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Vitamin D

75 percent of black and Hispanic children deficient in vitamin D

Wednesday, September 01, 2010 by: David Gutierrez, staff writer
Tags: vitamin D, children, health news

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(NaturalNews) Nearly 75 percent of low-income, otherwise healthy black and Hispanic children in the southern United States have insufficient blood levels of vitamin D, according to a study conducted by researchers from Emory University and published in the journal Pediatrics.

The body produces vitamin D upon exposure to sunlight. Darker skin slows down the body's production of vitamin D, however, increasing the risk of vitamin deficiency in those who do not get enough skin exposure to the sun.

Previous studies have shown high rates of vitamin D deficiency in the northern United States and Canada, but researchers wanted to see if the same problem exists in southern areas where the sun is stronger. They tested the blood levels of vitamin D in 290 black and Hispanic toddlers living in the Atlanta area. The average participant came from low-income family and was two years old.

The researchers found that 74 percent of participants had insufficient levels of vitamin D, with 22 percent suffering from outright deficiency. One percent of children in the study were deficient in calcium.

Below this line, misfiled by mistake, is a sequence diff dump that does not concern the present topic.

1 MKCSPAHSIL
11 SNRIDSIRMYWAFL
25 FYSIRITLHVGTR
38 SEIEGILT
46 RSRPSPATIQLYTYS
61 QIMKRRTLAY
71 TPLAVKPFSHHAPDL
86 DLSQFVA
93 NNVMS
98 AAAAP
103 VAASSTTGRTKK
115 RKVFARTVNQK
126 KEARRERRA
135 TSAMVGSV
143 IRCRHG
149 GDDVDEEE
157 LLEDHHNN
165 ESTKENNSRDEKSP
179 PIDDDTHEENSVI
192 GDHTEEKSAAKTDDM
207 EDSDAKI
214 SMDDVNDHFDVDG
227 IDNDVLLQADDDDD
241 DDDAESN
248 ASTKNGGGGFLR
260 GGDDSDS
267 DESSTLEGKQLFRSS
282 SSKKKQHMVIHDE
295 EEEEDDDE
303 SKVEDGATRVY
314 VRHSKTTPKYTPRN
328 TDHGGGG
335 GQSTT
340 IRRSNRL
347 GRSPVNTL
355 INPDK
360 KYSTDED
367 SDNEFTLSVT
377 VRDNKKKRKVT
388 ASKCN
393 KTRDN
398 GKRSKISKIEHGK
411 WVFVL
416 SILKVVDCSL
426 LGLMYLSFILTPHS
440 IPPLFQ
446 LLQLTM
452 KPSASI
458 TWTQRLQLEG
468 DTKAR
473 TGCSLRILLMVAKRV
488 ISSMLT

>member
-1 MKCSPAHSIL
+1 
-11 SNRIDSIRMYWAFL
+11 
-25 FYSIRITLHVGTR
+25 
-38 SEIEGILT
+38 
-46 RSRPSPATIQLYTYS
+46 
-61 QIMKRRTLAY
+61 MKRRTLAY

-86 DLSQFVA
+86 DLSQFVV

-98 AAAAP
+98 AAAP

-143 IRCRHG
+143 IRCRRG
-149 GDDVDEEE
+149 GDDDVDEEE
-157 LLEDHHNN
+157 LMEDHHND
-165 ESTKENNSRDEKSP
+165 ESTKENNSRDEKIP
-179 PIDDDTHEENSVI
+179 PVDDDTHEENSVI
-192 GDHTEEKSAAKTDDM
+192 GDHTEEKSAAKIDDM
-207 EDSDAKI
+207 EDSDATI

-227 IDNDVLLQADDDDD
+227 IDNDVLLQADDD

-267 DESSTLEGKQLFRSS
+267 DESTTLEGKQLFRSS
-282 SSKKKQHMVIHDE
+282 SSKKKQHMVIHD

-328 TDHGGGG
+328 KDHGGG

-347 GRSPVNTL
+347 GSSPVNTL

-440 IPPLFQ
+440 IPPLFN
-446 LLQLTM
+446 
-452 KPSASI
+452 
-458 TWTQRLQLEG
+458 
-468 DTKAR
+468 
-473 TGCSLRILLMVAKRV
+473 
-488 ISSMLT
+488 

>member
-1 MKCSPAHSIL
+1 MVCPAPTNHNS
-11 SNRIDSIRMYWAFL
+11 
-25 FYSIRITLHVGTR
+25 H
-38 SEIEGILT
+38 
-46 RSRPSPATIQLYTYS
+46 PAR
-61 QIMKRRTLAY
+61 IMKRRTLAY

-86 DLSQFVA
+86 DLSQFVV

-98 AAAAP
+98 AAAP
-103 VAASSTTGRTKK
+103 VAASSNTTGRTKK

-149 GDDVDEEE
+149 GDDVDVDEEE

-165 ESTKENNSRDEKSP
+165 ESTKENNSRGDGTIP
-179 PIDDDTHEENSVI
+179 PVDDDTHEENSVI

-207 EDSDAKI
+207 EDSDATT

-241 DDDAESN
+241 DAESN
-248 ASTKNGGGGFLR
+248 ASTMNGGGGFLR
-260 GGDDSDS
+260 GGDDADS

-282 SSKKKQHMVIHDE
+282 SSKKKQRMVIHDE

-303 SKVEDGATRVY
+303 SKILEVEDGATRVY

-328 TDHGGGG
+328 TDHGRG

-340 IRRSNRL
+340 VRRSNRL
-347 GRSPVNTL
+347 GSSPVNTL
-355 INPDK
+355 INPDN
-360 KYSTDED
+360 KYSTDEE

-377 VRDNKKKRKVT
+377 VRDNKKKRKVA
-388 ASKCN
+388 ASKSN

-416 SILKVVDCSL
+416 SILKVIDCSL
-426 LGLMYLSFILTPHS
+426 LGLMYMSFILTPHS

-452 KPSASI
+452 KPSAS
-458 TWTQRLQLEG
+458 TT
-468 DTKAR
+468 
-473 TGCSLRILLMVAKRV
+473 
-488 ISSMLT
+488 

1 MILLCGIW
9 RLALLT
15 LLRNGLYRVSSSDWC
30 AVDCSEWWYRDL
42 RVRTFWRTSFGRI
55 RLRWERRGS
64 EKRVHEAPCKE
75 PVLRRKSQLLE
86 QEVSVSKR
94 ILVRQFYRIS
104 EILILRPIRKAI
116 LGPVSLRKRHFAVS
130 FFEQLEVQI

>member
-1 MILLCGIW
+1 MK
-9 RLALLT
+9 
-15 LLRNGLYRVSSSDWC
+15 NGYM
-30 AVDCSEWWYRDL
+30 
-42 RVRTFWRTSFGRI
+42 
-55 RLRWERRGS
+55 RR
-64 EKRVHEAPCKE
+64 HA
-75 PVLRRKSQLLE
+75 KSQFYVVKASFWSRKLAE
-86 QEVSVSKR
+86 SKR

Broken down by ethnicity, 26 percent of black children were deficient in vitamin D, compared with 18 percent of Hispanic children. This difference can probably be explained by a difference in skin color and Hispanic children's greater consumption of fortified milk, the major vitamin D source for all children in the study.

Vitamin D plays a crucial role in bone development and health, and also helps to regulate the immune system.

"Low vitamin D levels in U.S. adolescents are strongly associated with hypertension and hyperglycemia and metabolic syndrome, which can lead to type 2 diabetes," said nutritionist Samantha Heller, who was not involved in the study. "Parents must be informed of the need for vitamin D in children and the consequences of low vitamin D levels.

Approximately 70 percent of U.S. children do not get enough vitamin D.

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